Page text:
Answer: In this example, the primary key of section consists of the attributes (course id, semester, year), which would also be the primary key of
sec course, while course id is a foreign key from sec course referencing course.
These constraints ensure that a particular section can only correspond to
one course, and thus the many-to-one cardinality constraint is enforced.
However, these constraints cannot enforce a total participation constraint,
since a course or a section may not participate in the sec course relationship.
7.9
Exercises
5
In addition to declaring s ID as primary key for advisor, we declare i ID as a
super key for advisor (this can be done in SQL using the unique constraint
on i ID).
7.10
Answer: The foreign key attribute in R corresponding to primary key of
B should be made not null. This ensures that no tuple of A which is not
related to any entry in B under R can come in R. For example, say a is a
tuple in A which has no corresponding entry in R. This means when R is
combined with A, it would have foreign key attribute corresponding to B
as null which is not allowed.
7.11
a.
For the many-to-many case, the relationship must be represented as a
separate relation which cannot be combined with either participating
entity. Now, there is no way in SQL to ensure that a primary key value
occurring in an entity E1 also occurs in a many-to-many relationship
R, since the corresponding attribute in R is not unique; SQL foreign
keys can only refer to the primary key or some other unique key.
Similarly, for the one-to-many case, there is no way to ensure that an
attribute on the one side appears in the relation corresponding to the
many side, for the same reason.
b.
Let the relation R be many-to-one from entity A to entity B with a
and b as their respective primary keys, repectively. We can put the
following check constraints on the &quot;one&quot; side relation B:
constraint total part check (b in (select b from A));
set constraints total part deferred;
Note that the constraint should be set to deferred so that it is only
checked at the end of the transaction; otherwise if we insert a b value
in B before it is inserted in A the above constraint would be violated,
and if we insert it in A before we insert it in B, a foreign key violation
would occur.
7.12
Answer: A inherits all the attributes of X plus it may define its own
attributes. Similarly C inherits all the attributes of Y plus its own attributes.
B inherits the attributes of both X and Y. If there is some attribute name
which belongs to both X and Y, it may be referred to in B by the qualified
name X.name or Y.name.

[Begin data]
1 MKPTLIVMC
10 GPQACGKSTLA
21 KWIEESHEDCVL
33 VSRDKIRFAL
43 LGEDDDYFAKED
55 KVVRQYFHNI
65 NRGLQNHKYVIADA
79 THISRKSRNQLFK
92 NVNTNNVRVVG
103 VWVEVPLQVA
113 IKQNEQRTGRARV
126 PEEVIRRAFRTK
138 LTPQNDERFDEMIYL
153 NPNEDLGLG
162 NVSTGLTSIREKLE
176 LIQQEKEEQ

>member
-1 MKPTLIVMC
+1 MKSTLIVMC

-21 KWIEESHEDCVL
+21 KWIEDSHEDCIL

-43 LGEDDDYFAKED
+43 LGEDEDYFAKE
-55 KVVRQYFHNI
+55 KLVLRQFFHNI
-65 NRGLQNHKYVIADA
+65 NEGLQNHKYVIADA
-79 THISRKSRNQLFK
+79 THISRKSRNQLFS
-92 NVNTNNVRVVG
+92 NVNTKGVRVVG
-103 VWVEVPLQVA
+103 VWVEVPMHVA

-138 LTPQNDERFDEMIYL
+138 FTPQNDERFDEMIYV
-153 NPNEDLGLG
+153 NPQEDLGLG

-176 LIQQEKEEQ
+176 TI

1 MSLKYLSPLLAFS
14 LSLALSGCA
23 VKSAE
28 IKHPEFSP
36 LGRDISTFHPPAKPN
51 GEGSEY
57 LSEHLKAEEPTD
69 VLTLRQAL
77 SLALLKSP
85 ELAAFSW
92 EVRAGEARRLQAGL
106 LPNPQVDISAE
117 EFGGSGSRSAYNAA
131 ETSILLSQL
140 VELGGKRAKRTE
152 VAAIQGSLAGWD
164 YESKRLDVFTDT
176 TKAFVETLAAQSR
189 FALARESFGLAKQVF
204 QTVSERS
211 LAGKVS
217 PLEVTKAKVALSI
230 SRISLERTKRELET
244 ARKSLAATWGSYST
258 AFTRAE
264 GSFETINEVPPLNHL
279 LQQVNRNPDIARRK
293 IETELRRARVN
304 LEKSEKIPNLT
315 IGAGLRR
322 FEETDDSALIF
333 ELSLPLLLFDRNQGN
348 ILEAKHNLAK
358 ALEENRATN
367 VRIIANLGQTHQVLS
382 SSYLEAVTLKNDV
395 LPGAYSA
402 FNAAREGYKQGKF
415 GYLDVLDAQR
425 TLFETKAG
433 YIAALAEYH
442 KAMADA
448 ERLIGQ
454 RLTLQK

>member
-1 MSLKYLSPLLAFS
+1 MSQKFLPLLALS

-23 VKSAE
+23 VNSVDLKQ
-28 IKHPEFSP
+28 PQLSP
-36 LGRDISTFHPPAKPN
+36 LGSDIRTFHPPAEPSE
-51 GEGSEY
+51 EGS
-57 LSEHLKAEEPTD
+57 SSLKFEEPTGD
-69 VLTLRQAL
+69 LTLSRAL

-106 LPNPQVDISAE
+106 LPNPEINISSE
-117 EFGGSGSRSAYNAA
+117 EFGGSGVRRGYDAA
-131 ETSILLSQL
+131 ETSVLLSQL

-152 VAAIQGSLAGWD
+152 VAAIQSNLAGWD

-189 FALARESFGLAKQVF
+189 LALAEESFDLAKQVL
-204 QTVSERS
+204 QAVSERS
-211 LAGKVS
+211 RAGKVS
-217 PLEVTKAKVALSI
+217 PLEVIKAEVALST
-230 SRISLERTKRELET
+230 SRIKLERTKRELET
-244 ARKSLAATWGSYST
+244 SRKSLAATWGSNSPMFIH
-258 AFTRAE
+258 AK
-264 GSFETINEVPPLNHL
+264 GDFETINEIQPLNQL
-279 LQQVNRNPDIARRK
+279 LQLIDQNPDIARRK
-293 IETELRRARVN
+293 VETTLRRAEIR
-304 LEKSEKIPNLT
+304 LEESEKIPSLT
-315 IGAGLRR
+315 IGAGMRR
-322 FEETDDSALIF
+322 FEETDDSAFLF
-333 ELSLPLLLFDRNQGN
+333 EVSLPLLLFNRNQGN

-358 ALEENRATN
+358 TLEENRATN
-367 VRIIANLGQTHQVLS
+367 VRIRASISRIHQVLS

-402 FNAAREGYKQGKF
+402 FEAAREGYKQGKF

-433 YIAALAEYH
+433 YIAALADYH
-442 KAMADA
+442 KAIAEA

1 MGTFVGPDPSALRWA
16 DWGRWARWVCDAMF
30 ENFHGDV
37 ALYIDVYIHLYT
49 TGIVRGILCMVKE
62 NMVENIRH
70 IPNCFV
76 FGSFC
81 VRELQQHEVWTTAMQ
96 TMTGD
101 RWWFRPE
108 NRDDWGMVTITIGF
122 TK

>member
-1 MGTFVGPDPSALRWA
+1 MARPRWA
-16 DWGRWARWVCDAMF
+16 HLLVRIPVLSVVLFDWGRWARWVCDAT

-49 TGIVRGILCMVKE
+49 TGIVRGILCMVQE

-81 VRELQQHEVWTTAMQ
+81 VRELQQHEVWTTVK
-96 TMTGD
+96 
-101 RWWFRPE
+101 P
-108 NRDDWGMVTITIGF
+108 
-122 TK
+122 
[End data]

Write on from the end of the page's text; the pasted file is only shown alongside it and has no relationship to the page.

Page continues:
7.13
a.
The E-R diagram is shown in Figure 7.7. The primary key attributes
student id and instructor id are assumed to be immutable, that is they
are not allowed to change with time. All other attributes are assumed
to potentially change with time.
Note that the diagram uses multivalued composite attributes such
as valid times or name, with sub attributes such as start time or value.
6
Chapter 7 Database Design and the E-R Model
student
instructor
student_id
{valid_times
start_time
end_time
}
{name
value
start_time
end_time
}
{dept_name
value
start_time
end_time
}
{tot_cred
value
start_time
end_time
}
{valid_time
start_time
end_time
}
instructor_id
{valid_times
start_time
end_time
}
{name
value
start_time
end_time
}
{dept_name
value
start_time
end_time
}
{salary
value
start_time
end_time
}
Figure 7.7 E-R diagram for Exercise 7.13
The value attribute is a subattribute of several attributes such as name,
tot cred and salary, and refers to the name, total credits or salary during
a particular interval of time.
b.
The generated relations are as shown below. Each multivalued attribute has turned into a relation, with the relation name consisting
of the original relation name concatenated with the name of the multivalued attribute. The relation corresponding to the entity has only
the primary key attribute.
Exercises
7
student(student id)
student valid times(student id, start time, end time)
student name(student id, value, start time, end time
student dept name(student id, value, start time, end time
student tot cred(student id, value, start time, end time
instructor(instructor id)
instructor valid times(instructor id, start time, end time)
instructor name(instructor id, value, start time, end time
instructor dept name(instructor id, value, start time, end time
instructor salary(instructor id, value, start time, end time
advisor(student id, intructor id, start time, end time)
The primary keys shown are derived directly from the E-R diagram.